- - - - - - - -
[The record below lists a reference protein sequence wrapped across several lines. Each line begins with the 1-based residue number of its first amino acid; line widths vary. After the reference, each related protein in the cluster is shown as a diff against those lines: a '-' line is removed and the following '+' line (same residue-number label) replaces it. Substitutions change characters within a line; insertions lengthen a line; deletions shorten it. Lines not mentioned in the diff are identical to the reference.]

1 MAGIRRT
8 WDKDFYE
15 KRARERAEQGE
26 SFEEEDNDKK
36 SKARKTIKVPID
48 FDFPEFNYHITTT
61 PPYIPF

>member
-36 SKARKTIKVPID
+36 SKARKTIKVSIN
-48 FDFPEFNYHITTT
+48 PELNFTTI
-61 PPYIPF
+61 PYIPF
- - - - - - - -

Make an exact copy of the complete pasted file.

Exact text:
[The record below lists a reference protein sequence wrapped across several lines. Each line begins with the 1-based residue number of its first amino acid; line widths vary. After the reference, each related protein in the cluster is shown as a diff against those lines: a '-' line is removed and the following '+' line (same residue-number label) replaces it. Substitutions change characters within a line; insertions lengthen a line; deletions shorten it. Lines not mentioned in the diff are identical to the reference.]

1 MAGIRRT
8 WDKDFYE
15 KRARERAEQGE
26 SFEEEDNDKK
36 SKARKTIKVPID
48 FDFPEFNYHITTT
61 PPYIPF

>member
-36 SKARKTIKVPID
+36 SKARKTIKVSIN
-48 FDFPEFNYHITTT
+48 PELNFTTI
-61 PPYIPF
+61 PYIPF